ATmega328p does not provide any Digital/Analog conversion channels (although the D/A conversion can be simulated by means of measuring the PWM output). We can easily add up to eight D/A channels using either a LTC1665 (8 bit) or LTC1660 (10 bit) from Linear Technology.

What makes LTC1665/LTC1660 attractive is that the D/A converters addressable via the serial interface. And thus, controlling the eight D/A channels requires relatively few connections with ATmega328p.

The schematic below illustrates how to utilize a D/A channel with input from ATmega328p. Pin IN, SCK, CSLD, CLR can be connected to any pins that accept digital input. And the pin labeled Analog Out outputs the conversion result.


The output voltage from the function output() is determined by:
\[Vout = \frac{Vref \times val}{256}\]
for LTC1665 (8 bit), and
\[Vout = \frac{Vref \times val}{1024}\]
for LTC1660 (10 bit). In my example above, Vref is connected to Vcc and is typically around 5V.

The following code uses Arduino to drive the DAC clock. To test the conversion result, the analog output is connected with an Arduino analog input pin.

const int pinIN = 8;
const int pinSCK = 7;
const int pinCSLD= 3;
const int pinCLR =12;

const int pinAnalogOut = 5;

void setup()
  output(1, 64);

void pinInit()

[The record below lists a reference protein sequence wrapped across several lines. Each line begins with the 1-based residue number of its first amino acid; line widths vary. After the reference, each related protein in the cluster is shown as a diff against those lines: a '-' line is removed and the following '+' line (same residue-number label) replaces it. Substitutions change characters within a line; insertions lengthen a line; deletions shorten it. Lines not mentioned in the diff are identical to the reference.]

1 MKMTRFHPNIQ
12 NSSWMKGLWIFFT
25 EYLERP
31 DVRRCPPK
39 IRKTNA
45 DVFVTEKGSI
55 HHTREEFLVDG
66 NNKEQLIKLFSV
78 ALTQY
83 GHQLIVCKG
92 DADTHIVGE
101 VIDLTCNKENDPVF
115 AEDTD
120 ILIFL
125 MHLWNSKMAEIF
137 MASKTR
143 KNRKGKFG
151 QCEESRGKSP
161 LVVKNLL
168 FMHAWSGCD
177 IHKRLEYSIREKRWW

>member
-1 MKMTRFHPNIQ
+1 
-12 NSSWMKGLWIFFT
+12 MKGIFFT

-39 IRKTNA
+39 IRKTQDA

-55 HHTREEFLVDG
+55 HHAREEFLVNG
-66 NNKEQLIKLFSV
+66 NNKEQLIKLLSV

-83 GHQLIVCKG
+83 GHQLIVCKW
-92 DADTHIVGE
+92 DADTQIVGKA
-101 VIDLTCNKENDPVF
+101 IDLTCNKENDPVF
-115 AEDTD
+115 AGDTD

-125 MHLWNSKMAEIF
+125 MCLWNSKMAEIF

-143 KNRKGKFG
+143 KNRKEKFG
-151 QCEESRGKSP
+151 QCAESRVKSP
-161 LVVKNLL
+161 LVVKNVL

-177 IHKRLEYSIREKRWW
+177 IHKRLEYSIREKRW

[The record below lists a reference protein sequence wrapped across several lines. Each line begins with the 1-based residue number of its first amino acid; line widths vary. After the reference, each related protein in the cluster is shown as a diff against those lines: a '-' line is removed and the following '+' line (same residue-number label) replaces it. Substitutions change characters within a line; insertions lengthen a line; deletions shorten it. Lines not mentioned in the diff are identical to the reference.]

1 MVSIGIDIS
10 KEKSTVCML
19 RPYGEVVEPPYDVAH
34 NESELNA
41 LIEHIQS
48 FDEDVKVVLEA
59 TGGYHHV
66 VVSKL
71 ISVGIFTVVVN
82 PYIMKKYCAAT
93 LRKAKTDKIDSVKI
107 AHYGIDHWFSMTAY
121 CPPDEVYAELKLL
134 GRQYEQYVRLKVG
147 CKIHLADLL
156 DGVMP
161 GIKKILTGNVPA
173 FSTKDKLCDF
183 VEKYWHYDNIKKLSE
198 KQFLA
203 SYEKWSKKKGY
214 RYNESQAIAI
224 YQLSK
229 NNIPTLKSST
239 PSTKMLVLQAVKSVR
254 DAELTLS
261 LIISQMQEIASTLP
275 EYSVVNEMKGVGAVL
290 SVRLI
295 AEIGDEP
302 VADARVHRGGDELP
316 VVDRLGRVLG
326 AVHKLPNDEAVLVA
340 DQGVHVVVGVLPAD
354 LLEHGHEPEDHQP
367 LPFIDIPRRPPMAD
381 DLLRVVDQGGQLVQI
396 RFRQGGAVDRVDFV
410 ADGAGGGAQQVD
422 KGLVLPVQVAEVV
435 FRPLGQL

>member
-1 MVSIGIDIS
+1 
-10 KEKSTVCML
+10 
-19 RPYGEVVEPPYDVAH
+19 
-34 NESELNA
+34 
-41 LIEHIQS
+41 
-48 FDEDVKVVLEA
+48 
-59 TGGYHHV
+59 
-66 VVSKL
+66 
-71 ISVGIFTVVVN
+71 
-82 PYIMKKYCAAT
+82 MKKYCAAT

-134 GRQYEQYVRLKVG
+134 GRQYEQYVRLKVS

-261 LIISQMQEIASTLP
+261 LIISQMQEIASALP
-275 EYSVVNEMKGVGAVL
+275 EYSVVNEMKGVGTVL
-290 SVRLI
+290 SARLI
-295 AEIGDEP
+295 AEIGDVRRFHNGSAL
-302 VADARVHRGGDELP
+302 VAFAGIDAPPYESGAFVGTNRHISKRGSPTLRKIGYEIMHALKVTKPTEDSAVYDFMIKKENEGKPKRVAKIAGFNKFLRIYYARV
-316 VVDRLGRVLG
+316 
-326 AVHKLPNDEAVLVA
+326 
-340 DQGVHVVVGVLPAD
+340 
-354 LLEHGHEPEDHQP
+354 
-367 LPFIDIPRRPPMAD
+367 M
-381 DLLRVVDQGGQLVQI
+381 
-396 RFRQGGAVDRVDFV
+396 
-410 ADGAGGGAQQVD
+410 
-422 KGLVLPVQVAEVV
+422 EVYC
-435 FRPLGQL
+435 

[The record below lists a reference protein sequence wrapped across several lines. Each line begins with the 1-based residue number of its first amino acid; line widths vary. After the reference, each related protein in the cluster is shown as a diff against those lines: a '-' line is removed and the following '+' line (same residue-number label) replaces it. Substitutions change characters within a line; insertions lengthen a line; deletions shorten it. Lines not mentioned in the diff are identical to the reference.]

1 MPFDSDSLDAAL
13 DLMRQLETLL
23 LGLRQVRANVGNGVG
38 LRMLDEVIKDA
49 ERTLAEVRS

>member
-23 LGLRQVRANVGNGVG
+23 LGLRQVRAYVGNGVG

pinMode(pinIN, OUTPUT);
  pinMode(pinSCK, OUTPUT);
  pinMode(pinCSLD, OUTPUT);
  pinMode(pinCLR, OUTPUT);
  digitalWrite(pinCLR, HIGH);
  digitalWrite(pinSCK, LOW);
  digitalWrite(pinCSLD, HIGH);

//Performs D/A conversion
void output(long chn, long val)
  //the control word is 16 bits
  //the high 4 bits defines the output channel
  long t = chn << 12;
  //the lower 4 bits are don't cares so we make
  //them zeros.
  t = t | val << 4;
  //for LTC1660 it has 10bit resolution this line will
  //need to change to:
  //t = t | val << 2;
  digitalWrite(pinCSLD, LOW);
  for (long i = 15; i >= 0; i--)
    long b = (t >> i) & 1;
    digitalWrite(pinIN, b);
    digitalWrite(pinSCK, HIGH);
    digitalWrite(pinSCK, LOW);  
  digitalWrite(pinCSLD, HIGH);

void loop()

The bit resolution difference between LTC1665 and LTC1660 is handled by the code within the output() function.


You can also drive LTC1665 using hardware SPI. The code is listed below:

void setDAC(int address, int value) 
    int h = address << 4 | value >> 4;
    int l = value << 4;
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4 Thoughts on “A Library for LTC1665/LTC1660”

  • I have been testing LTC1660 with a PIC micro, but when i load an analog port, the rest lose their settings and show 0 volts. When i send the address b1111, all ports are set correctly but again, when i load one port individually the rest lose their settings.

    Have you experienced this behavior?

    I have pin CLR always tied to Vcc.


  • Here’s a fast version of the output function. It’s about 5 times faster:

    //Performs D/A conversion
    void output(int8_t chn, uint16_t val) {
    //the control word is 16 bits
    //the high 4 bits defines the output channel
    uint16_t t = chn << 12;
    t |= val << 2;

    PORTD &= ~(1 <= 0; i–){
    byte b = (t >> i) & 1;
    PORTB = (PORTB & 0xFE) | b; //pinIN
    PORTD |= (1 << pinSCK); //HIGH
    PORTD &= ~(1 << pinSCK); //LOW
    PORTD |= (1 << pinCSLD); //HIGH

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